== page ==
Culture secretary Maria Miller must really want a yes vote.
Speaking today at the Oxford Media Convention the cabinet minister said that if Scotland does vote for independence this September, it will be a vote to leave the institutions of the UK.
That, Miller says, would include leaving the BBC.
We're sold. A Scottish independence vote would free those north of the border from a nasty and regressive tax.
As Ryan Bourne wrote in October, "charging everyone who watches any TV £145.50 a year is becoming indefensible in theory and unenforcable in practice."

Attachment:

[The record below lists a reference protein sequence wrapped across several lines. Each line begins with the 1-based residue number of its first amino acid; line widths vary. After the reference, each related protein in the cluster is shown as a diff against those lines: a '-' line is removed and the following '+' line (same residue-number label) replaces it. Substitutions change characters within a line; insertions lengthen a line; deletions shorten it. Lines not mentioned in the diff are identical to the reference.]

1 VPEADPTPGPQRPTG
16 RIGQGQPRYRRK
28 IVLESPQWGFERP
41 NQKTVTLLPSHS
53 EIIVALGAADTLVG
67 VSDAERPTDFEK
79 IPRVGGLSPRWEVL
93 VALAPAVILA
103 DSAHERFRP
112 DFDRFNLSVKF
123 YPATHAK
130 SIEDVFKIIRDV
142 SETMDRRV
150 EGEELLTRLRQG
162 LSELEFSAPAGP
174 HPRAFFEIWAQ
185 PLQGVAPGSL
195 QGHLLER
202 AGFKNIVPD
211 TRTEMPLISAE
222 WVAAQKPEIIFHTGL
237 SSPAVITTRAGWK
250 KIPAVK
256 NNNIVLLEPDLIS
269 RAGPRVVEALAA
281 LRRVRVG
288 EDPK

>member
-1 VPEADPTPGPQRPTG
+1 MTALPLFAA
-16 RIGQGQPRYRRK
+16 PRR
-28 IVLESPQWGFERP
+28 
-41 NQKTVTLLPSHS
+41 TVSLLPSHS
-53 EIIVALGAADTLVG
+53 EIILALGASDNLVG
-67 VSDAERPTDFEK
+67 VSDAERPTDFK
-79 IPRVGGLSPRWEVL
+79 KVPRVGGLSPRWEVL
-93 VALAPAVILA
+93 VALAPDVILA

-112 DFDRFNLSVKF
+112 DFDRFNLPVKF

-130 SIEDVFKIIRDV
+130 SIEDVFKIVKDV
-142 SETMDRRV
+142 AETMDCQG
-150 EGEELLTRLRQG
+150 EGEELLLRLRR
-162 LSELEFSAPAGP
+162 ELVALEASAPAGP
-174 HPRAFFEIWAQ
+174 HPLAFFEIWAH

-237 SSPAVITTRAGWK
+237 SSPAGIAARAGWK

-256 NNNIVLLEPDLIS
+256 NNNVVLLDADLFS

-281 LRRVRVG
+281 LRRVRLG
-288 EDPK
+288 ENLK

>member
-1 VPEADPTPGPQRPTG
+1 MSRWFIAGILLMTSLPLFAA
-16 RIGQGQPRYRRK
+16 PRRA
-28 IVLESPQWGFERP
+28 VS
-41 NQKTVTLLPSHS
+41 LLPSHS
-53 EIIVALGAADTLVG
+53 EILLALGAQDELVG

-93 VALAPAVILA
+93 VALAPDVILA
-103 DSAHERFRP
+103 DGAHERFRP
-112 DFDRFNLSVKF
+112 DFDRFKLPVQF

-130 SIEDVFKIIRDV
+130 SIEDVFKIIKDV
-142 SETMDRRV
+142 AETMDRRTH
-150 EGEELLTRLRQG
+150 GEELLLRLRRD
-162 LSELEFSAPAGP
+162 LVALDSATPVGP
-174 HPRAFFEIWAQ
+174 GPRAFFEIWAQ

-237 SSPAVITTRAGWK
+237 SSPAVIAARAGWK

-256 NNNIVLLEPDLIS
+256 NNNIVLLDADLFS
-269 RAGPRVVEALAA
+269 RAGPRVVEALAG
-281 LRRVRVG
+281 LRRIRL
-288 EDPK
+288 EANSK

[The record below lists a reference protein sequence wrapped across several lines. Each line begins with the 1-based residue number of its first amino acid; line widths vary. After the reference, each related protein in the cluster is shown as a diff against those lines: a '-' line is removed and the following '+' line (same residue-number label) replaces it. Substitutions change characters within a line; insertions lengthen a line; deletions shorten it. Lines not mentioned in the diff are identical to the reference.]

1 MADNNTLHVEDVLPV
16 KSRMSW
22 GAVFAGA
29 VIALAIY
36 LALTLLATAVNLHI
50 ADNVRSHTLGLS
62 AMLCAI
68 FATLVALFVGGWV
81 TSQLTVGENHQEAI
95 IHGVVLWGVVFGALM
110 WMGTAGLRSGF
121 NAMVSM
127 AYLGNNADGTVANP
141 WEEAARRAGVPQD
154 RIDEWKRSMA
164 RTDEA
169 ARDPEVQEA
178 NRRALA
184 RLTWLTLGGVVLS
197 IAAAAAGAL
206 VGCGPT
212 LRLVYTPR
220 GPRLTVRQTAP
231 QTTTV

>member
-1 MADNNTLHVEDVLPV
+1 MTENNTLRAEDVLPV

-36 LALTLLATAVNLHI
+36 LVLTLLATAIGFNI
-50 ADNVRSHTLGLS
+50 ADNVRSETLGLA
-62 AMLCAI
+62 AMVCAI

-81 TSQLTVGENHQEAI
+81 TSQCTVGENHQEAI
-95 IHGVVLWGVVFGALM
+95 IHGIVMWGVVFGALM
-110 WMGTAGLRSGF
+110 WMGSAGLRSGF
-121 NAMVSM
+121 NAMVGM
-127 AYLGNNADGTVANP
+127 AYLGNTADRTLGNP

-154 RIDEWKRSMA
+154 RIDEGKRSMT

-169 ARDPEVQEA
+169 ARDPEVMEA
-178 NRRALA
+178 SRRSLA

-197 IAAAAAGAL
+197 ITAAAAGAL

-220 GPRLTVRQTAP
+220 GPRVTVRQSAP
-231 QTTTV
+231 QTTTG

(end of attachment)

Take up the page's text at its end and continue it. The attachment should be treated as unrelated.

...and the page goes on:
The state broadcaster was created for an entirely different purpose than the one it now serves, and it's long past due that the BBC was privatised and made to compete with the plethora of other content providers that have emerged.
Since the BBC was founded in 1922, we've seen the introduction of satellite broadcasting, the internet, and ever cheaper and more flexible streaming services.
And as the range of broadcast mediums has grown, the BBC hasn't shrunk back, but has instead spread its reach across all of them. As the corporation's content ever more closely resembles that of a commercial provider, the special case for government protections has eroded.
Last August City AM revealed that prosecutions for TV licence offences are now responsible for a tenth of all UK court cases.